Alger House Wedding: Sabrina and Kumar

When Sabrina and Kumar decided to add 1920s’ vintage elements to their Alger House wedding, they really went for it — Sabrina taught 20 or so of her closest friends how to dance the Charleston. From the couple to the guests to the venue, the wedding dripped with style. But the close connections between the guests made it something more … unfortunately Kumar’s parents were blocked by paperwork from entering the country for the wedding, so Sabrina’s family stepped in, showing that although Kumar was only legally entering the family that day, they’d already long considered him a part of it. The relatively small size allowed a casual charm, including a meandering walk from the ceremony to the reception, enjoying the late April sun in Washington Square Park.

Of course, they knew the weather would probably be perfect, because one of the many factors they considered when planning their wedding was this exchange from “Miss Congeniality.”

“Miss Rhode Island, please describe your idea of a perfect date.”
That’s a tough one. I’d have to say April 25th. Because it’s not too hot, not too cold, all you need is a light jacket.”

Thanks to Jashim Jalal for his capable help on this great day.

001-storyboard002-storyboard003-storyboard004-storyboard005-storyboard006-storyboard007-storyboard008-storyboard009-storyboard010-storyboard011-storyboard012-storyboard013-storyboard014-storyboard015-storyboard016-storyboard017-storyboard018-storyboard019-storyboard020-storyboard021-storyboard022-storyboard023-storyboard026-storyboard024-storyboard025-storyboard

A New Day

Blog 150418 185729 12mm f6 3 577 Edit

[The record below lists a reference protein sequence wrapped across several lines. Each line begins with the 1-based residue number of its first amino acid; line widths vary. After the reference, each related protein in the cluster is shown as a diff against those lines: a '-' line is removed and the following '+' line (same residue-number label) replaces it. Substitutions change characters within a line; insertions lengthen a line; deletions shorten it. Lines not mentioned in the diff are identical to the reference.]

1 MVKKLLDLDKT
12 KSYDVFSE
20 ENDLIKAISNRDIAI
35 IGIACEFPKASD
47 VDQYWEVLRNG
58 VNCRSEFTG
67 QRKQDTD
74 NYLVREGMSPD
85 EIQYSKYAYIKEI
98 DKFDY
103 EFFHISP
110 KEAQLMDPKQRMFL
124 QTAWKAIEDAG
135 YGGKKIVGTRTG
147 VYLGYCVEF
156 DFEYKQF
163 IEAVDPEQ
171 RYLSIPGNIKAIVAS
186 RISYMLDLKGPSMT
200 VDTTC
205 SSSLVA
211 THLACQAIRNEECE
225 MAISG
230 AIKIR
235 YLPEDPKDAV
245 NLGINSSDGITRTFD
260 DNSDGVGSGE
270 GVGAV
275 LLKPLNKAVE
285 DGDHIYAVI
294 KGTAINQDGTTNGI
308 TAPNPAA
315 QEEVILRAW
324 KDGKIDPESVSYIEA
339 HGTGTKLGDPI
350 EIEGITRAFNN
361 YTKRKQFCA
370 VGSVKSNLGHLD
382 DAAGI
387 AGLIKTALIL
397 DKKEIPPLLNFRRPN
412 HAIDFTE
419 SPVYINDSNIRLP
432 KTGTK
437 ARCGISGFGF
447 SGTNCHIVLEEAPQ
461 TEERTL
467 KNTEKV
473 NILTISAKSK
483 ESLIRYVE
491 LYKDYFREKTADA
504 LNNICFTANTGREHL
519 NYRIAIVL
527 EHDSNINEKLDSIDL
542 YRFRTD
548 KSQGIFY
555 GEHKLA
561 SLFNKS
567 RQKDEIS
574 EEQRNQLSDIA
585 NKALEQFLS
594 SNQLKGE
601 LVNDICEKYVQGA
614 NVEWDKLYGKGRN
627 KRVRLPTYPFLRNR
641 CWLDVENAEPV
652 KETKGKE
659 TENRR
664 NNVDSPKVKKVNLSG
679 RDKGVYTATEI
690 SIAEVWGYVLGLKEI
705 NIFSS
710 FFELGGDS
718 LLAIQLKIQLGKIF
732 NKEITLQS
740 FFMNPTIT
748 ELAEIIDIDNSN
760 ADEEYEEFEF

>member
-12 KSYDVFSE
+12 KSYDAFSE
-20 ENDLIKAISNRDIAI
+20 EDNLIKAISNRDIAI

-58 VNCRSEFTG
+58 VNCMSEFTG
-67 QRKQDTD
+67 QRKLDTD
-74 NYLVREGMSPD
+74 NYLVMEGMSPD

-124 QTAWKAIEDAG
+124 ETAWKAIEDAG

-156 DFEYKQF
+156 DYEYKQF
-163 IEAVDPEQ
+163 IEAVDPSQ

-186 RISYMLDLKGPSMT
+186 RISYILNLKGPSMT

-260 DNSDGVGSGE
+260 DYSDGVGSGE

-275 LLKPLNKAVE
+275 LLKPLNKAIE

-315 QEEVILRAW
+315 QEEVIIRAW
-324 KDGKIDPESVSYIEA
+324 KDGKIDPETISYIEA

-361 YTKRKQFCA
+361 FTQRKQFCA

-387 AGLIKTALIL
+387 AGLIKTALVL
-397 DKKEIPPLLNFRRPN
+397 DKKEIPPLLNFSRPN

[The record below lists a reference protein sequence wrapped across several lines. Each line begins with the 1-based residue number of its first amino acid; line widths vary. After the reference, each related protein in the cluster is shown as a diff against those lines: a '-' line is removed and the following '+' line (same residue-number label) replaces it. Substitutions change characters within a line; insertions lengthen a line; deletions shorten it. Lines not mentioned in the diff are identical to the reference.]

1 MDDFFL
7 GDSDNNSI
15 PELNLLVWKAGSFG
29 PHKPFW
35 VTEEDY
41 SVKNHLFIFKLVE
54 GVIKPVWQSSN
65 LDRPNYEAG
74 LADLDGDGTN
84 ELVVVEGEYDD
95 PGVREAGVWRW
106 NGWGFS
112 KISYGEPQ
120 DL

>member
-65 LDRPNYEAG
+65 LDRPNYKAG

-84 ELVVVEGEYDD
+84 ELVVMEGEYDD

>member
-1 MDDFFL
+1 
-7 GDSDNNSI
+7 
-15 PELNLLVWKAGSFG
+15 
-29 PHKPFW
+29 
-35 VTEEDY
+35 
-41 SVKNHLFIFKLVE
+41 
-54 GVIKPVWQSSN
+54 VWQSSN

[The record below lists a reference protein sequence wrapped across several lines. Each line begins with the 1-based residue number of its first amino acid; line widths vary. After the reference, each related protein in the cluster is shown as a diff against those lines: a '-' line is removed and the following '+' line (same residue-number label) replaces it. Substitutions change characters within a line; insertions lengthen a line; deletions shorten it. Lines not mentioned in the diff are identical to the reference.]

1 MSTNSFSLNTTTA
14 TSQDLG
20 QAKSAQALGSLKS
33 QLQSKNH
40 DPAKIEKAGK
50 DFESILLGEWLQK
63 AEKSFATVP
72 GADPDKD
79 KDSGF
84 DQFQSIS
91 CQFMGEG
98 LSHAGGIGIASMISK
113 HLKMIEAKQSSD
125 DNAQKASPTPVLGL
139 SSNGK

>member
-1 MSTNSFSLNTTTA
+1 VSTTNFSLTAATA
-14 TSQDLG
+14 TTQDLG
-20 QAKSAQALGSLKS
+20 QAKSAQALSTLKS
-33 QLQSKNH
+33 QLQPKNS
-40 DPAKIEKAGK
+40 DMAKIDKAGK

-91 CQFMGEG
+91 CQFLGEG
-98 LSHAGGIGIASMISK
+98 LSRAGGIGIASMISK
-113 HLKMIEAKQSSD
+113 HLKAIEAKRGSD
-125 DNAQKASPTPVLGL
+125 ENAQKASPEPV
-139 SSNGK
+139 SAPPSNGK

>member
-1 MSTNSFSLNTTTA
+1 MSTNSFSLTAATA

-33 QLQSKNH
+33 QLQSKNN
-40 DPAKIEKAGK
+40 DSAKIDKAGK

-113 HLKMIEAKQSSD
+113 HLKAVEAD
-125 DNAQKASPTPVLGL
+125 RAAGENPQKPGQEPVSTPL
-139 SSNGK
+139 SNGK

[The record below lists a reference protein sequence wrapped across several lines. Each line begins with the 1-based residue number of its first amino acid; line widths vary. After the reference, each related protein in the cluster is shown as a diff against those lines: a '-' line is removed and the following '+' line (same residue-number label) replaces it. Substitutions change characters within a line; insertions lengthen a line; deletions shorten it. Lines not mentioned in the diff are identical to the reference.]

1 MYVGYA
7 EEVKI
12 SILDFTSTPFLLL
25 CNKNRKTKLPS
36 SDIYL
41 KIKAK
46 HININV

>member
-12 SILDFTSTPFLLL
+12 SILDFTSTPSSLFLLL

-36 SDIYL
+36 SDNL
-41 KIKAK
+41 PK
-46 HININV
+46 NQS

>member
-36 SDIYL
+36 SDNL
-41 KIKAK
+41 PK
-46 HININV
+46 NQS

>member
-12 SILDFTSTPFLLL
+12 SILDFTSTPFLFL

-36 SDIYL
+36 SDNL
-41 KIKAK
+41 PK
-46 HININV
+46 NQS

Yesterday I started my first-ever 365 project. The season really went into full, non-stop-work mode last week, so this isn’t the best time for some deep, time-consuming personal project, so I’m keeping it vague: I will post a photo online every day over the next year. Some of them will be here, some on the countless different social media profiles photographers tend to collect along the way, but all will be collected on my business Facebook page.

I haven’t done a preponderance of personal work over the past six years not only because I’m shooting for work all the time, but because that work is so personal. A friend of mine said years ago: “I love weddings because the kinds of photos I’d want to take for free happen there, but I also get paid for it.” Weddings very quickly allow me to get to the stuff that matters in people … the emotion, the connections, the history. It might take days or weeks for people to become comfortable with a photographer around if you’re a long-form documentarian, but on wedding days it’s so natural for you to be there, and people have so many other things to think about, that you can get into the varied, real emotional life of people really quickly.